Once thought to be a provincial composer of only passing interest to eccentrics, Leos Janáček (1854–1928) is now widely acknowledged as one of the most powerful and original creative figures of his time. Banned for all purposes from the Prague stage until the age of 62, and unable to make it even out of the provincial capital of Brno, his operas are now performed in dynamic productions throughout the globe. This volume brings together some of the world’s foremost Janáček scholars to look closely at a broad range of issues surrounding his life and work. Representing the latest in Janáček scholarship, the essays are accompanied by newly translated writings by the composer himself.
The collection opens with an essay by Leon Botstein who clarifies and amplifies how Max Brod contributed to Janáček’s international success by serving as “point man” between Czechs and Germans, Jews and non-Jews. John Tyrrell, the dean of Janáček scholars, distills more than thirty years of research in “How Janáček Composed Operas,” while Diane Paige considers Janáček’s liason with a married woman and the question of the artist’s muse. Geoffrey Chew places the idea of the adulterous muse in the larger context of Czech fin de siècle decadence in his thoroughgoing consideration of Janáček’s problematic opera Osud. Derek Katz examines the problems encountered by Janáček’s satirically patriotic “Excursions of Mr. Broucek” in the post-World War I era of Czechoslovak nationalism, while Paul Wingfield mounts a defense of Janáček against allegations of cruelty in his wife’s memoirs. In the final essay, Michael Beckerman asks how much true history can be culled from one of Janáček’s business cards.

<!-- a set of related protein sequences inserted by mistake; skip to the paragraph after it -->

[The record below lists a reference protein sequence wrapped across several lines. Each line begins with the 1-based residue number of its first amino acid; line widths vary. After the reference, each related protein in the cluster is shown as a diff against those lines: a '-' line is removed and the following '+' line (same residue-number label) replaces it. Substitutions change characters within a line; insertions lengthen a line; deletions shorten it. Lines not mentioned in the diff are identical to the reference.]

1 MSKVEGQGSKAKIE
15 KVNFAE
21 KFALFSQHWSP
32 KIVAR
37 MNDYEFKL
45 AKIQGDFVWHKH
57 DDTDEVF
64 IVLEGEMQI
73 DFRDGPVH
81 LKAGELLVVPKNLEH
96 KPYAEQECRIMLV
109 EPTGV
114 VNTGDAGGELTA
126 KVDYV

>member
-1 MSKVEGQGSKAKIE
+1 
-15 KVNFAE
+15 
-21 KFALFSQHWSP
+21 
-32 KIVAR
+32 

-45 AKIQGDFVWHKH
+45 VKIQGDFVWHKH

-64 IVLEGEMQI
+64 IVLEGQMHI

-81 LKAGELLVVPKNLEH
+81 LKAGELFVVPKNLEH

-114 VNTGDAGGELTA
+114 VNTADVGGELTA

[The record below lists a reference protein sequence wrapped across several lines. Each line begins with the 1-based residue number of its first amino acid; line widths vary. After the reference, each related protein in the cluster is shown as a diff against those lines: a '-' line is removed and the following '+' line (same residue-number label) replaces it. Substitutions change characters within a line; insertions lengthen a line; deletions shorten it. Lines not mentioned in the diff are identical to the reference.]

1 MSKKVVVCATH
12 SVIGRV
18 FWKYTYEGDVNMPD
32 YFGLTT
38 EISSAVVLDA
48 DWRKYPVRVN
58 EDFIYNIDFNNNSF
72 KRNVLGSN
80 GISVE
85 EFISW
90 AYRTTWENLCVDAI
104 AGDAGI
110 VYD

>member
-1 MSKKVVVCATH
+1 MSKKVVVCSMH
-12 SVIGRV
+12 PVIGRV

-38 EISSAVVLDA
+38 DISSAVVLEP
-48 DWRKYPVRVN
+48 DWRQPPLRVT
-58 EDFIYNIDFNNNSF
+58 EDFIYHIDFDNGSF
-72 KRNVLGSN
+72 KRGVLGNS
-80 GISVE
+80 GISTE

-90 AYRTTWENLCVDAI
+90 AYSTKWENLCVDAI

The book then turns to writings by Janáček previously unpublished in English. These not only include fascinating essays on Naturalism, opera direction, and Tristan and Isolde, but four impressionistic chronicles of the “speech melodies” of daily life. They provide insight into Janáček’s revolutionary method of composition, and give us the closest thing we will ever have to the “heard” record of a Czech pre-war past-or any past, for that matter.
“This series of essays serves to confirm Janáček’s place in the pantheon of great composers.”—Library Journal
“Every part of this volume offers much of value.”—Jan Smaczny, BBC Music Magazine
“I would recommend this book to anyone interested in music or in exploring the development of the nationalistic movement in music. Part I not only gives insight into Janáček the man and composer, but also Part II delves into Janáček the writer and his genuine attempts to comprehend the relationship between musical phenomena and human thought and language. Part II, ‘Janáček’s Writings,’ has numerous musical examples to allow one to follow the composer’s creative process.”—Carol Ann Modesitt, Opera Journal